I will spend a lot of time this respiratory season talking to parents about respiratory distress and what to watch for. Just like so many things in parenting, observation is the key. Watching your child’s breathing when they are coughing or even wheezing is the most important thing you can do. But knowing what is “distress” or “shortness of breath” really often means you need to know what to look for.  

I just saw a precious little girl in the office, my first patient of the morning. She had a history of a few episodes of wheezing, and did have a nebulizer and medications at home. She had been well all summer and the mother hadn’t thought about wheezing, but noted that her daughter started to cough over the weekend and had then gotten worse and had coughed all night, which made her come to the office bright and early the following am.

When I walked into the room I immediately could see that the little girl was in a bit of respiratory distress. Not only was she coughing (which every other patient seems to be doing), she was also retracting or “pulling”.  She was still happy and playing but you could see that she was “working” to breath. Her tummy was moving in and out and you could see her ribs pulling in and out a bit. She was still well oxygenated and pink.  

Her mother had not looked at her chest and had forgotten about her daughter’s nebulizer (you know, out of sight out of mind), as she had not used it for 6 months and was not “clued” back into coughs and respiratory season.

A quick review and she remembered what we had discussed last winter and realized that she should have pulled out the nebulizer over the weekend. It is repetition that makes you remember “the home wheezing action plan” and if you only do it once a year it is easy to forget.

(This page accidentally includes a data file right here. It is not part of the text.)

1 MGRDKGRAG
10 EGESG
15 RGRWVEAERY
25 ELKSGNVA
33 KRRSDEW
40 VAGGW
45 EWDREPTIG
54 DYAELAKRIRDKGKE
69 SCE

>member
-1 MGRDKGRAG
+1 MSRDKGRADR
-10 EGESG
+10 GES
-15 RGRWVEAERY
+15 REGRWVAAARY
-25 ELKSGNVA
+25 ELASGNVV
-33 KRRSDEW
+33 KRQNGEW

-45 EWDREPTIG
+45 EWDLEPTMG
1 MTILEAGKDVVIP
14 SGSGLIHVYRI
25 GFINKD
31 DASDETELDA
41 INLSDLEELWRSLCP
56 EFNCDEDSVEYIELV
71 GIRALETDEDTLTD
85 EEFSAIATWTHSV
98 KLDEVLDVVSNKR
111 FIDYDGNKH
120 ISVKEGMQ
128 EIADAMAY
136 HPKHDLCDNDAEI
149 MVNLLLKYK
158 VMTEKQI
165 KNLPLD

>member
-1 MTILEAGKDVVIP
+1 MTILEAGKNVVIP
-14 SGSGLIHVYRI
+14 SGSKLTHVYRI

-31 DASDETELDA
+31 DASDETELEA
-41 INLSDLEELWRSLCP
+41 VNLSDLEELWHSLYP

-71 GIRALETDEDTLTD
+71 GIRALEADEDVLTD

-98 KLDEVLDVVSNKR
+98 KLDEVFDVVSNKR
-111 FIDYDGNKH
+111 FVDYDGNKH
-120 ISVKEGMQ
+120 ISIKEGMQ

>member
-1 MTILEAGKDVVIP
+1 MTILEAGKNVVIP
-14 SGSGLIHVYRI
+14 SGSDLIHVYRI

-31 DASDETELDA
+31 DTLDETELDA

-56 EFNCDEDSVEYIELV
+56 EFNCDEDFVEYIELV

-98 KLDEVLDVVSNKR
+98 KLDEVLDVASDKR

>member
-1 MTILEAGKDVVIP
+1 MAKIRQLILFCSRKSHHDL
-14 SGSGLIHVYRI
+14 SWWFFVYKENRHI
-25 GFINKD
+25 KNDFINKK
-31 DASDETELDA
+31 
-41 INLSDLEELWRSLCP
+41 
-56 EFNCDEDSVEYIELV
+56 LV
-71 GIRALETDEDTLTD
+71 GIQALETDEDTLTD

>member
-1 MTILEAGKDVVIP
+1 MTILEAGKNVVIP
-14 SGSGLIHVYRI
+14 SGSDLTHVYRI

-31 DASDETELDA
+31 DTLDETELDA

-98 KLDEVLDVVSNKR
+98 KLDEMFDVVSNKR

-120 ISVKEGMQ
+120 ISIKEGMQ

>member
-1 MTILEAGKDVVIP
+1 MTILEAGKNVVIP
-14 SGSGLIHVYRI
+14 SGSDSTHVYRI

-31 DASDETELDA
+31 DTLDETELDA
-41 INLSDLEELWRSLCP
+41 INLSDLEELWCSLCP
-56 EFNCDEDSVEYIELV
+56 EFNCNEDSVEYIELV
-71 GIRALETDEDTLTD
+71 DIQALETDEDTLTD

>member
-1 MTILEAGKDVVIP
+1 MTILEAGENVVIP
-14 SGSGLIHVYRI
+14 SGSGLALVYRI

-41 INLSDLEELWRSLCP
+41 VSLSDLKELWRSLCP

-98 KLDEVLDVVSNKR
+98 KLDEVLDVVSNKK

Any time your child is coughing, whether they are 2 days or 20 years old, you want to look at their color (pink, not blue) and at their chest. You want to see if they are using their ribs or tummy to breathe. The sound of the cough is not as important as LOOKING at their chests. Whether it is during the day or the middle of the night, take off their shirts, (turn on a light) and look. That is what your pediatrician is doing throughout the season.

Any type of retractions, pulling, or respiratory distress means a phone call and visit to the doctor or ER.  Coughs are usually okay, but never respiratory distress.

That's your daily dose for today.  We'll chat again tomorrow.

Daily Dose

Protecting Your New Bundle of Joy

When I see newborns in my office this fall I am already thinking into the winter season ahead.

As I see new parents in my office this fall, bringing in that most precious newborn for their first pediatric visit, I am already thinking into the winter season ahead. Infants born during fall and winter are exposed to more upper respiratory viruses and flu in their first six months of life. Infants under six months of age are at more risk of complications from viruses like RSV and flu. Unfortunately, infants under six months cannot receive flu vaccine.

But a recent study showed that mothers who received a flu vaccine during pregnancy reduced influenza illness in their newborns. That study is important in reminding pregnant mothers of the importance of receiving flu vaccine during their pregnancy. Unfortunately, in my practice, I do not see this information being given to pregnant mothers while they are in for their OB visits. It is also important that new parents are vaccinated against whooping cough with a newer vaccine which is given to adults called a TDaP. If you are pregnant or thinking about becoming pregnant this winter discuss these vaccines with your obstetrician. If they do not have the vaccines in their office, your local health department has them. The best way to protect that new bundle of joy is by immunizing those around them. This would also apply to grandparents, aunts, uncles and cousins. Spread the word about flu vaccine and TDaP and not the germs. That's your daily dose, we'll chat tomorrow!